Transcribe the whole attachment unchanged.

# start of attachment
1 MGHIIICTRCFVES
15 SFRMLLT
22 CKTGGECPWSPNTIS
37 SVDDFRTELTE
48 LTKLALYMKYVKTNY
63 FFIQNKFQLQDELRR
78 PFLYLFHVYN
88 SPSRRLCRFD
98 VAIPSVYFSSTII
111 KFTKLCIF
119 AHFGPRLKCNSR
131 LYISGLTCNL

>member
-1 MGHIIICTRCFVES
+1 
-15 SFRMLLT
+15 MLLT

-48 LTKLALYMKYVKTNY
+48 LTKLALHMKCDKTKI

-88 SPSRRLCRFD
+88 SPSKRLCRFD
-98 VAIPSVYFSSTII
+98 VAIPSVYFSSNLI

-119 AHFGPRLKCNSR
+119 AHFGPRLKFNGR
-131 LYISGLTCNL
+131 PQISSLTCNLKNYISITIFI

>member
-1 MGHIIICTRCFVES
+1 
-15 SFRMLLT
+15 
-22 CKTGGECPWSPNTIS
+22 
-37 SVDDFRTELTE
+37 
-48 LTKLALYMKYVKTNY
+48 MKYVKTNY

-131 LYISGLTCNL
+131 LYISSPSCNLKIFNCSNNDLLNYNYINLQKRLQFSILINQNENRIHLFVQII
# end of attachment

1 MGHIIICTRCFVES
15 SFRMLLT
22 CKTGGECPWSPNTIS
37 SVDDFRTELTE
48 LTKLALYMKYVKTNY
63 FFIQNKFQLQDELRR
78 PFLYLFHVYN
88 SPSRRLCRFD
98 VAIPSVYFSSTII
111 KFTKLCIF
119 AHFGPRLKCNSR
131 LYISGLTCNL

>member
-1 MGHIIICTRCFVES
+1 
-15 SFRMLLT
+15 MLLT

-48 LTKLALYMKYVKTNY
+48 LTKLALHMKCDKTKI

-88 SPSRRLCRFD
+88 SPSKRLCRFD
-98 VAIPSVYFSSTII
+98 VAIPSVYFSSNLI

-119 AHFGPRLKCNSR
+119 AHFGPRLKFNGR
-131 LYISGLTCNL
+131 PQISSLTCNLKNYISITIFI

>member
-1 MGHIIICTRCFVES
+1 
-15 SFRMLLT
+15 
-22 CKTGGECPWSPNTIS
+22 
-37 SVDDFRTELTE
+37 
-48 LTKLALYMKYVKTNY
+48 MKYVKTNY

-131 LYISGLTCNL
+131 LYISSPSCNLKIFNCSNNDLLNYNYINLQKRLQFSILINQNENRIHLFVQII